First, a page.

In the Plutus Awards Showcase, the Plutus Awards team and Apex Money highlight the best financial articles, podcast episodes, and videos from around the web each Friday. To submit an items you’ve written, created, or discovered, submit a request for consideration.
Check out the latest podcast episode- Marcia Armstrong is the latest guest on the Plutus Awards Podcast for content creators hosted by Michelle Jackson. In this episode, Marcia shares how too many zero-revenue months forced her to look at her business and the steps she took to turn things around in about 30 days.
This season of the Plutus Awards Podcast focuses on the “deadly sins” that content creators make. Avoid these mistakes, and you’ll be in a better position for getting what you want out of your efforts.
Here’s what we wanted to share with you this week
10 Numbers That Will Change Your Investing Perspective. [Mantaro Money] — “0. Nought. Nothing. Nada. That is the amount of times the S&P 500 (the de-facto proxy for the global stock market) has provided a negative return over any 20-year period since 1926. To use another number to illustrate the point: 100%. The S&P 500 has provided a positive return over any 20-year period since 1926 100% of the time.” (Submitted by J. Money.)
Moving From Semi-Passive to Fully Passive Income. [Lazy Man and Money] — “I was getting ready to write my monthly passive income report and took a little look into our equity investments and real estate investments. I wanted to figure out whether selling our investment property and investing the money in the stock market was the right move. It’s the classic stocks vs. real estate question.” (Submitted by Tarsha.)
Time and Money: How Our Perception changes as We Age. [Retire Before Dad] — “Approaching retirement, we’re more willing to spend money to save time. Why mow the lawn when you could be playing golf or Bridge? And what good is all that wealth if we have no time to enjoy it? Time was valuable all along.” (Submitted by Tarsha.)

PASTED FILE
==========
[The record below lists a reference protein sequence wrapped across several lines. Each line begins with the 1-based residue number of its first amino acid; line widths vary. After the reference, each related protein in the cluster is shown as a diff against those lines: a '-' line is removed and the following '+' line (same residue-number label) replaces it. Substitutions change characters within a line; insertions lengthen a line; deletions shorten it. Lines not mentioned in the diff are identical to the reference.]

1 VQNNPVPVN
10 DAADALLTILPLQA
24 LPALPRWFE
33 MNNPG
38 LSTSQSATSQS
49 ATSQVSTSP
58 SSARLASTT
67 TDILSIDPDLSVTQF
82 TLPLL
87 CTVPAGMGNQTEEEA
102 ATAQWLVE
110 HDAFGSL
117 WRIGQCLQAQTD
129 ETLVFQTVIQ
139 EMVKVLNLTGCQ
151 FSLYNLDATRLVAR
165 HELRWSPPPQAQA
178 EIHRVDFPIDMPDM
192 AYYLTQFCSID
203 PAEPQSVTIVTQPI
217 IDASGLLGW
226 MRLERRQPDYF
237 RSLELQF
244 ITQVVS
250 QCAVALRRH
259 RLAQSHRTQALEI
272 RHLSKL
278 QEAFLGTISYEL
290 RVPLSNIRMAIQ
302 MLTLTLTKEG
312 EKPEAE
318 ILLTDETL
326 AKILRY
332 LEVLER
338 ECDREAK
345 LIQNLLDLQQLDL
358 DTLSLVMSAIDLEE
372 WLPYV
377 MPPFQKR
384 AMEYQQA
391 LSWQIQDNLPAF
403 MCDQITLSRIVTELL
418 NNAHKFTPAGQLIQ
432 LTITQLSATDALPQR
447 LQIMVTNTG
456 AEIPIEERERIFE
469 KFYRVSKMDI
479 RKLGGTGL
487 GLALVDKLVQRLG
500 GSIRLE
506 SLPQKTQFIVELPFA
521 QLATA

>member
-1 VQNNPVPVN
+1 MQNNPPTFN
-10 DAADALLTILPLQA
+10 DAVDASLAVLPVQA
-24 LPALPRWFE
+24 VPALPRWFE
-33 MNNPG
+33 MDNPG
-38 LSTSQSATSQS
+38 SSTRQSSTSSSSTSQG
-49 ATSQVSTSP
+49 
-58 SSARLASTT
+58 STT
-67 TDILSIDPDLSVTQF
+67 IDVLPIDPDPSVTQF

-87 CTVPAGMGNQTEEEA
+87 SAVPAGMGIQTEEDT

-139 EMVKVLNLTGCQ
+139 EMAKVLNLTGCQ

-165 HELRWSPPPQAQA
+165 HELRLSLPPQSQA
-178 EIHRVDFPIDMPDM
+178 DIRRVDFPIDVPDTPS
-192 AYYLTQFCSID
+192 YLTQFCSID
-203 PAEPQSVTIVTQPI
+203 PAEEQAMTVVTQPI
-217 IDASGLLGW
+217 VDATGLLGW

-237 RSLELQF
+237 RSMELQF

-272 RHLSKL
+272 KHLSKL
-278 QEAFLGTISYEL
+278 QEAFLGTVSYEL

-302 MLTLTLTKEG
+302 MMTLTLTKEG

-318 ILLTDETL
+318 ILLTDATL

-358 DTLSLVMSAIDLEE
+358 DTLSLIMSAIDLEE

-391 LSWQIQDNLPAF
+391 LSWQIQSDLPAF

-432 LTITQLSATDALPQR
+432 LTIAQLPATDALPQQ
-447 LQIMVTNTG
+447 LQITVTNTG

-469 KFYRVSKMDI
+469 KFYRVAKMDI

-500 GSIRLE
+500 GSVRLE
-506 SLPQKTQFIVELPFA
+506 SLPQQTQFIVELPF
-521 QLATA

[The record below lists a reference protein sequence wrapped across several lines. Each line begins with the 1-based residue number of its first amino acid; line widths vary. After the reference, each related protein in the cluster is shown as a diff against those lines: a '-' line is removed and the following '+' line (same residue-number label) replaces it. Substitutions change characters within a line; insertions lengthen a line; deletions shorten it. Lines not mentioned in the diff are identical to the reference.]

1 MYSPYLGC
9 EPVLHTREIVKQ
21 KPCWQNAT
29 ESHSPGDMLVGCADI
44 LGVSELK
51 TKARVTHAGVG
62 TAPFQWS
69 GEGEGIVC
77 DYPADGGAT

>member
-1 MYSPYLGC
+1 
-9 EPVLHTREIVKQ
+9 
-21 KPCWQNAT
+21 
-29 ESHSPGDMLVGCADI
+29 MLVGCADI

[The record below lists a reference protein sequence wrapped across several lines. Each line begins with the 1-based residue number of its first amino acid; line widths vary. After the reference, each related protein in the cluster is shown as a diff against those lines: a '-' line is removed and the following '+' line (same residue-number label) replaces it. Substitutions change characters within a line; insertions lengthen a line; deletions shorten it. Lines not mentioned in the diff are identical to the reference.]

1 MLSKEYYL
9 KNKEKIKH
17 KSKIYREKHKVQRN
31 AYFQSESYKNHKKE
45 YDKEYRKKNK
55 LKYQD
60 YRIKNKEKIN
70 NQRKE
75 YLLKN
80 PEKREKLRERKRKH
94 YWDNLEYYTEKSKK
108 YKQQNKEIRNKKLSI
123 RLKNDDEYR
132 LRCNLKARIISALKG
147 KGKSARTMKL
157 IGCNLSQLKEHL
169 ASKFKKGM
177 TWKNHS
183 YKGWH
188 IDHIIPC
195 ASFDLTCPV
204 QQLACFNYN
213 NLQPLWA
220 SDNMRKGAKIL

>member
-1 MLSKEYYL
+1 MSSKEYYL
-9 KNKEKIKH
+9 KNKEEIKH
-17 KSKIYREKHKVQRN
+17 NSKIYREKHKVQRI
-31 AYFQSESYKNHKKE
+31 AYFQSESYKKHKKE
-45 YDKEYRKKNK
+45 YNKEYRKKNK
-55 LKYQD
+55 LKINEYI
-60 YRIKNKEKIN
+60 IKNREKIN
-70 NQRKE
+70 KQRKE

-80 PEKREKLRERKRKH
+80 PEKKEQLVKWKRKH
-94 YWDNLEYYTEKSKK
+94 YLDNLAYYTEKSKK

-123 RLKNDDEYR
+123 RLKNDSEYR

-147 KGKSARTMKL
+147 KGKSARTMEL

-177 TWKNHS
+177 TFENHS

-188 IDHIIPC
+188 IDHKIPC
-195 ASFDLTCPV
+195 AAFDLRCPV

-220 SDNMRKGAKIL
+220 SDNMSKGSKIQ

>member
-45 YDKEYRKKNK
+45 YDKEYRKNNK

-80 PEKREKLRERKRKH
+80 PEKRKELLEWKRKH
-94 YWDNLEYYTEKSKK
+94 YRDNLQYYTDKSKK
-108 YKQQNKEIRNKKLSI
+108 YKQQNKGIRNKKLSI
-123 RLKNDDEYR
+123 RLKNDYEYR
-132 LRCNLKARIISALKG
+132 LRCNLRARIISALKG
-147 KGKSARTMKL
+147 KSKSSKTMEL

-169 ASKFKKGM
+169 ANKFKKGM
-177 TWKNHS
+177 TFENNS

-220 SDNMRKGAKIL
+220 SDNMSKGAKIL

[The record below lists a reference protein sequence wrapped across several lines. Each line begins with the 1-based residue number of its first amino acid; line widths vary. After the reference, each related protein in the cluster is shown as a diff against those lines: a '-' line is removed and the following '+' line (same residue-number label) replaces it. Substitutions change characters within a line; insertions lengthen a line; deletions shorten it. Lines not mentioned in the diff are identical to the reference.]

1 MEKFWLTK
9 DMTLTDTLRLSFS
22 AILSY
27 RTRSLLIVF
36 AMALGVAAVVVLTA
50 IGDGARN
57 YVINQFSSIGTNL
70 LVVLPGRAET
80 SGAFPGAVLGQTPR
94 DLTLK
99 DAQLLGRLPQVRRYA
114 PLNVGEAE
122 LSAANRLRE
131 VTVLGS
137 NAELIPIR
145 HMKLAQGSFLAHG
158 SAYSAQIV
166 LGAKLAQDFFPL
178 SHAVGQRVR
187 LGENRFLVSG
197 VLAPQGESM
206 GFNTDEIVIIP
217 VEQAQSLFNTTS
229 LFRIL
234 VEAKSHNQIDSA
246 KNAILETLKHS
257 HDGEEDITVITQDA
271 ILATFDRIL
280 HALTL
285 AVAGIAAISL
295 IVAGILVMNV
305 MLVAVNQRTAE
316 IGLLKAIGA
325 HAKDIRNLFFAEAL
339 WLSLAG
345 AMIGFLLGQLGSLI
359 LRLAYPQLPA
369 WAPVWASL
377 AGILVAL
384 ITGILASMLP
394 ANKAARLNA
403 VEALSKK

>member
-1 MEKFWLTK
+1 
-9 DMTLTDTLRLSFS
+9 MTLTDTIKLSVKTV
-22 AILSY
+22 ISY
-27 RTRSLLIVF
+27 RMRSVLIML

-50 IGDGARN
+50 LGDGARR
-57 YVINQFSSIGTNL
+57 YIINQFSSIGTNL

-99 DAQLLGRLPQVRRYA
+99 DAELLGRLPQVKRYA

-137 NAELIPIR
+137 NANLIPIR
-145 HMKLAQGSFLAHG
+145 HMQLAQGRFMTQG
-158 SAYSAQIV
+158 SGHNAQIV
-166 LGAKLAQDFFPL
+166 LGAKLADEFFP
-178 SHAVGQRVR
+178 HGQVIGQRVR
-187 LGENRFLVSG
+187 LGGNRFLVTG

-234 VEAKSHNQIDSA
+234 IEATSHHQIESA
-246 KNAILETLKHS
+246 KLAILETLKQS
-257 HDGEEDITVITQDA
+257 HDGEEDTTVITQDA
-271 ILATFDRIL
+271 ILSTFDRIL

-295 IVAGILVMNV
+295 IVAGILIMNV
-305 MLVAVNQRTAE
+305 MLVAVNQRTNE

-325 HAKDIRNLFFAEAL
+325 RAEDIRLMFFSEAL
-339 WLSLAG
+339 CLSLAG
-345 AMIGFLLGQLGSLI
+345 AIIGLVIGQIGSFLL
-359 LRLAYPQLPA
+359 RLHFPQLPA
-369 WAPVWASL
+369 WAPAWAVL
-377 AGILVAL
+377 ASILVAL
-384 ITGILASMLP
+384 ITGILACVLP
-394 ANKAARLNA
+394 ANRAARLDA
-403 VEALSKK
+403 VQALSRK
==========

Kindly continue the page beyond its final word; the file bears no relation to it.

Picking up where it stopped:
Is Having Too Many Choices (Versus Too Few) Really the Greater Problem for Consumers? [Behavioral Scientist] – “A few decades ago, the idea that there could ever be too much choice was, for some, a controversial claim. It ran against cultural narratives—especially in the United States—and classic economic theory that assumed having more options was always better than having fewer. A larger assortment of alternatives, so conventional wisdom went, gave each of us a better shot at finding something that better satisfied our preferences. And, if any of the additional options didn’t appeal to us, we were free to ignore them.” Analysis paralysis! (Submitted by Jim Wang.)
What No One Understands About Your Job. [The Atlantic] – “Several weeks ago, I asked readers to tell me what people don’t get about their jobs. I thought we might receive several dozen replies. Instead, we received several hundred. We heard from teachers and professors; from opera singers and orchestra musicians; from corporate executives and tech workers; from screenwriters, playwrights, and book editors; and from sailors and summer-camp directors.” (Submitted by Jim Wang.)